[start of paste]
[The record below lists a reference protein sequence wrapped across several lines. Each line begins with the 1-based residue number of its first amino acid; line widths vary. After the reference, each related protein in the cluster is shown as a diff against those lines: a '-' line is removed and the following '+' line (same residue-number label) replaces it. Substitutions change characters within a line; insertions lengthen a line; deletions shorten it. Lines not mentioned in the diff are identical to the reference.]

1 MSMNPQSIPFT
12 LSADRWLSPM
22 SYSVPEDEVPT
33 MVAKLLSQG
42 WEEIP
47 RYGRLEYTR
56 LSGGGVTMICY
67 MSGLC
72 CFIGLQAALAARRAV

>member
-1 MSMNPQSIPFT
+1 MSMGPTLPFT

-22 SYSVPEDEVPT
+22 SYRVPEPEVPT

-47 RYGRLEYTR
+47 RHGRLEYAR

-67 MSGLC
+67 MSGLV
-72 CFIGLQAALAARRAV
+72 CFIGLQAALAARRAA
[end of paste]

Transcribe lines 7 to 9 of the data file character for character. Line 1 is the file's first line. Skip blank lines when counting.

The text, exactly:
47 RYGRLEYTR
56 LSGGGVTMICY
67 MSGLC